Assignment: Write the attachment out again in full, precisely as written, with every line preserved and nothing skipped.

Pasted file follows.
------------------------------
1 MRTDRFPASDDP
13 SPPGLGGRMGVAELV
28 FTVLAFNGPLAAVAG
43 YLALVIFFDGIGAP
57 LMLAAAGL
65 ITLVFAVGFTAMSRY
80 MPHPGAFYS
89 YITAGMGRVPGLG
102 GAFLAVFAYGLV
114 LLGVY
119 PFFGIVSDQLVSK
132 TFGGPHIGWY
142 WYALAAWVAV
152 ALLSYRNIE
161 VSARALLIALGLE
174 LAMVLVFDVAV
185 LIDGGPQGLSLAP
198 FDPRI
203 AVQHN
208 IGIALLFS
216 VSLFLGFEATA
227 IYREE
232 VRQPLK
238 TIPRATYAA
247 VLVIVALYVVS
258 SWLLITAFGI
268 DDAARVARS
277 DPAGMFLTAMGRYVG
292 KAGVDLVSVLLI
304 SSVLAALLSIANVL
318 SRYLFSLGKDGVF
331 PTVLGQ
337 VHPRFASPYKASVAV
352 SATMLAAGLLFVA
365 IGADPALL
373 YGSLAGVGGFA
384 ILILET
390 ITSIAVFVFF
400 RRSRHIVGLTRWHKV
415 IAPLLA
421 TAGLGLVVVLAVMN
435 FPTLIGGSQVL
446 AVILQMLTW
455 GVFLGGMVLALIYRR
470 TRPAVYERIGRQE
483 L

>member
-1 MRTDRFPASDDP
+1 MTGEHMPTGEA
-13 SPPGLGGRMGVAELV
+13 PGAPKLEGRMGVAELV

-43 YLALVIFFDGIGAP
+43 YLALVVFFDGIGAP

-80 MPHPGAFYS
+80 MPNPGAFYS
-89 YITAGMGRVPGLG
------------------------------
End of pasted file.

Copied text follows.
1 MRTDRFPASDDP
13 SPPGLGGRMGVAELV
28 FTVLAFNGPLAAVAG
43 YLALVIFFDGIGAP
57 LMLAAAGL
65 ITLVFAVGFTAMSRY
80 MPHPGAFYS
89 YITAGMGRVPGLG
102 GAFLAVFAYGLV
114 LLGVY
119 PFFGIVSDQLVSK
132 TFGGPHIGWY
142 WYALAAWVAV
152 ALLSYRNIE
161 VSARALLIALGLE
174 LAMVLVFDVAV
185 LIDGGPQGLSLAP
198 FDPRI
203 AVQHN
208 IGIALLFS
216 VSLFLGFEATA
227 IYREE
232 VRQPLK
238 TIPRATYAA
247 VLVIVALYVVS
258 SWLLITAFGI
268 DDAARVARS
277 DPAGMFLTAMGRYVG
292 KAGVDLVSVLLI
304 SSVLAALLSIANVL
318 SRYLFSLGKDGVF
331 PTVLGQ
337 VHPRFASPYKASVAV
352 SATMLAAGLLFVA
365 IGADPALL
373 YGSLAGVGGFA
384 ILILET
390 ITSIAVFVFF
400 RRSRHIVGLTRWHKV
415 IAPLLA
421 TAGLGLVVVLAVMN
435 FPTLIGGSQVL
446 AVILQMLTW
455 GVFLGGMVLALIYRR
470 TRPAVYERIGRQE
483 L

>member
-1 MRTDRFPASDDP
+1 MTGEHMPTGEA
-13 SPPGLGGRMGVAELV
+13 PGAPKLEGRMGVAELV

-43 YLALVIFFDGIGAP
+43 YLALVVFFDGIGAP

-80 MPHPGAFYS
+80 MPNPGAFYS
-89 YITAGMGRVPGLG